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Imagine there's no home page... No mass ads aimed at you...

In today's Media Guardian Jeff Jarvis puts forward an increasingly familiar but still very challenging argument that  the idea of home pages, especially home pages as the most important page on a website, needs a re-think. He makes a case for feeds-based news websites...

First, imagine if a site had only one page. Actually, think of it as more of a viewer, able to pull in modules of content from anywhere. So now you don't go to the content, it comes to you. No more clicking, hunting, and waiting for a static, one-size-fits-all page to fill your screen. You decide what you should see.

Today, thanks to embedded players, you may view a video while reading an article. We could add a box that will recommend related links. We can also include a headline box with a constantly updated feed of news, scores, or stock prices. And if there's news related to a story you have been tracking, you should be alerted. Maybe there's even an alternative soundtrack: news or music or friends talking about what you are watching. Now think of any content as a feed. Almost all media is a feed already. Certainly news is. So is broadcast. So is advertising (a feed of commercials, a feed of billboards passing by). I think news sites should be designed around the notion of feeds: this site's headlines, related blog headlines from elsewhere, alerts (tell me when something new comes in about, say, my favourite team or stock), classified ads (tell me when someone advertises a two-bedroom flat on Craigslist), photos, podcasts, and so on. So now we have an endless supply of fresh content to pour into those modules.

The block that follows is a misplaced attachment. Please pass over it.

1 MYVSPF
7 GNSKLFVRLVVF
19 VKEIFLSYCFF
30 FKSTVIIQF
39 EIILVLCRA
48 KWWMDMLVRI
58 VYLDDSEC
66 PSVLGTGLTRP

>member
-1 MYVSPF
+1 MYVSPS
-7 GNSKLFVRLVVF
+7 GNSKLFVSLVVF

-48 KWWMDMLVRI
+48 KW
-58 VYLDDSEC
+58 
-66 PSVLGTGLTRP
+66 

He's right of course. Although while search engine and social media traffic direct to pieces of content are eroding its importance, the Googles of this world still prioritise the home page in terms of how their alogrithms work. That is to say the main page of a domain is where most of a website's search equity (brand equity, online reputation, Googlejuice) resides.

That's not a barrier to Jarvis's idea necessarily. With search engines - the good ones anyhow - it will be usefulness that wins out and algorithms will be adapted to sniff out the best content, not the other way round...



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